Top Alternative Halloween Movies I Remember Halloween's top recommendations for lesser known horror to watch at Halloween time

You’ve seen Halloween so many times you can recite it front to back. Same with Trick r Treat, and The Nightmare Before Christmas, and maybe Hocus Pocus. These are undisputed Halloween classics, and tradition dictates that you watch them annually every September or October. But the older you get, the more viewings you rack up, and pretty soon you find that playing these movies puts your brain on autopilot – the film playing more inside your head than in front of your eyes.

Does this sound like you? The good news is, there are nearly as many Halloween movies out there as Christmas movies (indeed, some will argue that any horror movie is a Halloween movie. I disagree.). Everyone’s got their particular poison, but this here is my personally curated selection of the best “alternate” movies to watch at Halloween time.

Tales of Halloween

There’s nothing like a good horror anthology. The format just naturally lends itself to goofy fun more so than conventional features. Trick r Treat is the king of Halloween-centric anthologies, but Tales of Halloween is a great companion piece. Each segment is by a different director and stands apart from the others, unlike the interwoven stories of Trick r Treat. And the quality runs the gamut from great to (frankly) skippable. Fortunately it’s bookended by the two best segments. Watching it feels just like emptying out your sack of trick or treat candy at the end of Halloween night and observing the spoils within. A bounty of goodies mixed with a few stinkers, but you appreciate the whole bag.
(Read my full review here)

Murder Party

The more cynical among you will eat this one up. The directorial debut of nihilist filmmaker Jeremy Saulnier (Blue Ruin, Green Room), Murder Party has a more overtly dark comic tone than his other features. It follows a lonely loser who, in lieu of another night spent hanging out with his cat, decides to attend a Halloween party from a discarded flyer he finds in the street earlier that day. The party turns out to be quite a bummer. Tons of comic gore and potshots at pretentious LA hipsters ensue, along with a very healthy dose of classic Halloween imagery.
(Read my full review here)

Night of the Demons

Another Halloween party-gone-bad movie, Night of the Demons (1988) is a cheesy, low budget monster flick with a thick 80’s sheen. It’s got it all – a “party” consisting of about 6 people, one of them dancing, nerds hanging out with obnoxious bullies for no reason, and gratuitous boob shots. The punk rock soundtrack is legendary, as are the gooey practical effects and corny dialogue. Avoid the 2009 remake…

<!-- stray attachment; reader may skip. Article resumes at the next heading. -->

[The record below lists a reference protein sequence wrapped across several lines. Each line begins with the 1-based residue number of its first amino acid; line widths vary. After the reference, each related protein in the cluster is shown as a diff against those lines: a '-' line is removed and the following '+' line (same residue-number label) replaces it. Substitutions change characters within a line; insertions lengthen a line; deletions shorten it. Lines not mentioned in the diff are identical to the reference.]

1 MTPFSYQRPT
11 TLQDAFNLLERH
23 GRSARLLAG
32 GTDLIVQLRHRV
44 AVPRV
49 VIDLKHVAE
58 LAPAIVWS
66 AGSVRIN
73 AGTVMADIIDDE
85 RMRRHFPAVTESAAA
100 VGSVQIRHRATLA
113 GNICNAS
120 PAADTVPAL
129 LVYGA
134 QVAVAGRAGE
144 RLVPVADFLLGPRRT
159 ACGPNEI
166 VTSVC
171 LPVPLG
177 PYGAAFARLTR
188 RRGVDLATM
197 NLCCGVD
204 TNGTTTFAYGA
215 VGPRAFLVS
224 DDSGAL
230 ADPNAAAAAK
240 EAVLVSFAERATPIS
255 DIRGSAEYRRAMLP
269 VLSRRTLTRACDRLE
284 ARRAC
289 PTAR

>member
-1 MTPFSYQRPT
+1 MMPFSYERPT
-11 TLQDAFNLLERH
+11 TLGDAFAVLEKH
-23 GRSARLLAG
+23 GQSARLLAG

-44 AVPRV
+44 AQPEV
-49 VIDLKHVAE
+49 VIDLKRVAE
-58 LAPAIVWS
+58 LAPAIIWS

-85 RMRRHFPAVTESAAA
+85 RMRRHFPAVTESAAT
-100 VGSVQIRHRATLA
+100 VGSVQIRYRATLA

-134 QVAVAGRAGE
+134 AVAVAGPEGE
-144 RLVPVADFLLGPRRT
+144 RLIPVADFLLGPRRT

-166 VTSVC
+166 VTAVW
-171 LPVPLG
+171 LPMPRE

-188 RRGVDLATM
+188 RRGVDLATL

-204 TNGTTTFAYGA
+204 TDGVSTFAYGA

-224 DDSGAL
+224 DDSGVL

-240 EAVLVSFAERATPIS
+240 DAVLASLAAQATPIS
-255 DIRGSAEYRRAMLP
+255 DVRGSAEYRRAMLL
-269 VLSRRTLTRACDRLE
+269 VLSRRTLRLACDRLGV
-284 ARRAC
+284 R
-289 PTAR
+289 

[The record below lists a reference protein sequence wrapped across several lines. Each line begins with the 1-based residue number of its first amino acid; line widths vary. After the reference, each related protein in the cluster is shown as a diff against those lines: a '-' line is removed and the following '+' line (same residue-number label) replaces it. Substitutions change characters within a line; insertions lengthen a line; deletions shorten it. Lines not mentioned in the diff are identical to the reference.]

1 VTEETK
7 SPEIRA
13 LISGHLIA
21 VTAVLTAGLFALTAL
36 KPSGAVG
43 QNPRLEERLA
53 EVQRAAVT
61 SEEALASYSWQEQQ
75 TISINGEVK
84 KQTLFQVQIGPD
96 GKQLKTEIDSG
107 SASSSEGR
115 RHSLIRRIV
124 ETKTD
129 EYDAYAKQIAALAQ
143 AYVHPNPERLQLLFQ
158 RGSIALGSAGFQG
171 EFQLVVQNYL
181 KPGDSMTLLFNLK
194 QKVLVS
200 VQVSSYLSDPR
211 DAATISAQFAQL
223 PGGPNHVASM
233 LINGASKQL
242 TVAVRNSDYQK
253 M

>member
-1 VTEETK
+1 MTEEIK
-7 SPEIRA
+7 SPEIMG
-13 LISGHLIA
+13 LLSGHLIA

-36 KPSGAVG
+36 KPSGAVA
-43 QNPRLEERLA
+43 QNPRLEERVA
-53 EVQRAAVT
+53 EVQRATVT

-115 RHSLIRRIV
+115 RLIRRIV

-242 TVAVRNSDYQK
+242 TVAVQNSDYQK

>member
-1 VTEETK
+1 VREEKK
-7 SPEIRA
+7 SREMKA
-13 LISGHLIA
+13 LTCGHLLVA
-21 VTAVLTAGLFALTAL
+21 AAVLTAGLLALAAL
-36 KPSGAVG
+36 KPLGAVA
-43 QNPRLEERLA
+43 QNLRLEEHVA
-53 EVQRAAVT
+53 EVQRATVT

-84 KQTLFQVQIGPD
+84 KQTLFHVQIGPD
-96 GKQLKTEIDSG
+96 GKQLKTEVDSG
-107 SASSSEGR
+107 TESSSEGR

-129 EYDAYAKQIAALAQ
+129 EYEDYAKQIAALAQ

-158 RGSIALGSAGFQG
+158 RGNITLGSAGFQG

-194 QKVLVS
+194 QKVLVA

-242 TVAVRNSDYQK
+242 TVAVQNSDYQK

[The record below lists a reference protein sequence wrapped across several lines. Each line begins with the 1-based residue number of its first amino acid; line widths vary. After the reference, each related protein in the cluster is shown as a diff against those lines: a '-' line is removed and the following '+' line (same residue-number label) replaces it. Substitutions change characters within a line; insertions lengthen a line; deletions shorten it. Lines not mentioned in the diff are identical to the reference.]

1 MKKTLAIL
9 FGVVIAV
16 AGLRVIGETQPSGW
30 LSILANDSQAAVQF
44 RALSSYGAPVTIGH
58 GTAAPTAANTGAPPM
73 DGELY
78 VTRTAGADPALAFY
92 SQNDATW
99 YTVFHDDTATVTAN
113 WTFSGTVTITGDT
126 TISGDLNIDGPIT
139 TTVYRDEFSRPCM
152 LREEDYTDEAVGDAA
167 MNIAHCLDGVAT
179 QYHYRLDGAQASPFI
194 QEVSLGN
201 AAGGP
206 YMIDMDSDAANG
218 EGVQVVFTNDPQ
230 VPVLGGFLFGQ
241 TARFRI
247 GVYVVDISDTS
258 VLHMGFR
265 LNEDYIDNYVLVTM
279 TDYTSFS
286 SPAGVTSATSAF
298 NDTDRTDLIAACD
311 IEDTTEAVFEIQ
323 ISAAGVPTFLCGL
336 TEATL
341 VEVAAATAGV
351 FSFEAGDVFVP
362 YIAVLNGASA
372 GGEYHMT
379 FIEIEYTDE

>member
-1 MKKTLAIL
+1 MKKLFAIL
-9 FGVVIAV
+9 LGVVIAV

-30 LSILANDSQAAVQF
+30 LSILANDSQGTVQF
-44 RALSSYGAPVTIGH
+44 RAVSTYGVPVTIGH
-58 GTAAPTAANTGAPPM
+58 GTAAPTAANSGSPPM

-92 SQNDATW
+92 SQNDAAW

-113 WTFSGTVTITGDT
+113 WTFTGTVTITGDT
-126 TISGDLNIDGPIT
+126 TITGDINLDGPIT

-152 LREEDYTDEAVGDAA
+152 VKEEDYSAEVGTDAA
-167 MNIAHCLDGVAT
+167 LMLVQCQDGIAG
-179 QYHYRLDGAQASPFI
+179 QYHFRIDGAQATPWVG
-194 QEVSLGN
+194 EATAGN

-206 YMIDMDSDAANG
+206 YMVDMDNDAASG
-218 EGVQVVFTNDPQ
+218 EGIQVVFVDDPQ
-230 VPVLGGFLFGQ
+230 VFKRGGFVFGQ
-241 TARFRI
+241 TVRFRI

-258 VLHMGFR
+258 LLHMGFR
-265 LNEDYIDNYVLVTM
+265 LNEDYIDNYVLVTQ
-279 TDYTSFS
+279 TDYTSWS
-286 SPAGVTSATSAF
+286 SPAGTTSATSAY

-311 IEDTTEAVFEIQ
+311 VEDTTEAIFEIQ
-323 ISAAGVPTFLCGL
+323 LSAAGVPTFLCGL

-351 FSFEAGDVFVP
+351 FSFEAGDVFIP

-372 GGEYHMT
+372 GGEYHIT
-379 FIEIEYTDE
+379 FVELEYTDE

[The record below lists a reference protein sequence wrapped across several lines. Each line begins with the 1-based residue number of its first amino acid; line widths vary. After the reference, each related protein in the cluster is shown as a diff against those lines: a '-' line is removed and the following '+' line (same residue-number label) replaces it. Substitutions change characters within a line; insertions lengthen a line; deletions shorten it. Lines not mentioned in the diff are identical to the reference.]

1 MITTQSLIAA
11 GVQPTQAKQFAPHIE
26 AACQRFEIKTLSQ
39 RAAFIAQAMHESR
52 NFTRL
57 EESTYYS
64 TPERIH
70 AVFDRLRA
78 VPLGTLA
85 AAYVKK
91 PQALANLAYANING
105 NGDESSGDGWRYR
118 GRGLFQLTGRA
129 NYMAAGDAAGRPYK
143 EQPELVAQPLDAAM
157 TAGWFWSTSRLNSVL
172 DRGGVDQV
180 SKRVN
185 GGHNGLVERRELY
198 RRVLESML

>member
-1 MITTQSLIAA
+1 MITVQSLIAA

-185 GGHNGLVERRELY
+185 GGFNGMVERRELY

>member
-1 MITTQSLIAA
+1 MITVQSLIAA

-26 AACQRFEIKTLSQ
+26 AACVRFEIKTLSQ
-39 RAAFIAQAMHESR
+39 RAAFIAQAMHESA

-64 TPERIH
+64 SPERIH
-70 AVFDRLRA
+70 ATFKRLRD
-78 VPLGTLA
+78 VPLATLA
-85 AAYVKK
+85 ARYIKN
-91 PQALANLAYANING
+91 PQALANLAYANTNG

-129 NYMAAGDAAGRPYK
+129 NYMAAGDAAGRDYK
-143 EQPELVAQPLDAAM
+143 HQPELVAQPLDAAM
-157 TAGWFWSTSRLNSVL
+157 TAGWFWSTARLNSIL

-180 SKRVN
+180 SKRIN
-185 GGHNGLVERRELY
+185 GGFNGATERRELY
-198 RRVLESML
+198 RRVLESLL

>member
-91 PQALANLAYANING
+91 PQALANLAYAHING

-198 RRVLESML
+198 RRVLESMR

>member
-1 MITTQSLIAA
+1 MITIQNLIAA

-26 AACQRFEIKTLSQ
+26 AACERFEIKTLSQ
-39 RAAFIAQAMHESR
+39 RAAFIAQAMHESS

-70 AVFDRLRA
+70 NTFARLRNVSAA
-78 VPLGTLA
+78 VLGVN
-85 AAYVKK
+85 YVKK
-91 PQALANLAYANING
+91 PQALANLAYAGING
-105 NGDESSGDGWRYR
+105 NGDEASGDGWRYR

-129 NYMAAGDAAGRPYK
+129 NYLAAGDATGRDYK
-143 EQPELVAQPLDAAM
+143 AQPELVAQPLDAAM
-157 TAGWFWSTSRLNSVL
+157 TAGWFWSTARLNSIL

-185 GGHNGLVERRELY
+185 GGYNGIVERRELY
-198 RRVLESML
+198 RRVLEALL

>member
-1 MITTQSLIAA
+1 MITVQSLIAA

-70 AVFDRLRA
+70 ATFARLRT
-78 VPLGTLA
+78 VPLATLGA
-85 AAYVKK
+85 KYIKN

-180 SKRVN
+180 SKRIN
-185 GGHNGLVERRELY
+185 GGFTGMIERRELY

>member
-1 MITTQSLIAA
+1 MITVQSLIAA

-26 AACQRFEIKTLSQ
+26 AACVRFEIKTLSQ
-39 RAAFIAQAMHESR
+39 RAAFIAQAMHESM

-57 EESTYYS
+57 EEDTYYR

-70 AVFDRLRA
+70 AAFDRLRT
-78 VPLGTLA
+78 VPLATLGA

Halloween 3

The third Halloween movie is the only living vestige of what would have been a splendid idea: The Halloween movie series as an ongoing anthology of unrelated stories centering around the holiday. It could have been great, but unfortunately they made the blunder of releasing two Halloween movies about Michael Myers first, leading to severe audience confusion and outrage over this Myers-free movie, which is about a costume company making Halloween masks that kill children for the sake of Pagan sacrifice, honoring the origins of Samhain. Ignore the infamy and just enjoy the movie for what it is – a decent story about Halloween.

We Are Still Here

It’s not about Halloween, but in my opinion the haunted house movie is the purest distillation of the Halloween spirit (pun not intended) that horror has to offer. This is a more recent indie film that’s currently, as of this writing, available on Netflix. After the death of their adult son an older couple moves into an old, rural fixer upper to mourn and rebuild – does this setup sound familiar? Sure enough, it isn’t long before bumps in the night, split second spooky sightings and an unexplained burning smell start to pester the pair. Things get frighteningly, violently real.
(Read my full review here)

The Guest

For most of Adam Wingard’s The Guest, you’ll swear you’re watching a “thriller” instead of a proper horror movie. And it pretty much is that. But the various twists and turns of the story lead to a third act that’s straight up horror, and more importantly, involves a tense cat and mouse game inside a school haunted house on Halloween. So maybe it’s a Halloween movie on a technicality, but it’s a really solid, well-made movie all around and you won’t regret watching it at any time of the year.

It Follows

If a remake of the original Halloween were to exist that did not include rednecks and grindhouse qualities, a la the Rob Zombie ones, it would probably look a lot like It Follows. John Carpenter’s classic is a huge, obvious influence on this modern unstoppable killer movie, from the music to the camera work to the filming locations, and unless I’m mistaken I think you can even spot a jack o’ lantern or two in the background of some shots. If you’re not familiar with the premise, it’s essentially about a sexually transmitted curse that sets a shape-shifting, silent killer on your tail – that can only be shaken by passing it on to another poor soul.
(Read my full review here)

The American Scream

This documentary about the people who make DIY haunted attractions at their houses hits close to home for anyone who’s ever been accused of taking Halloween too seriously (me), and especially to those who’ve actually done that very thing (also me). The people profiled in the documentary are all fairly pathetic in one way or another – for getting way too carried away and driving their families crazy, or for just plain sucking at building haunted houses – but their enthusiasm for Halloween is infectious. And the footage of throngs of neighbors enjoying the results of the effort on the big night brings a tear to my eye.

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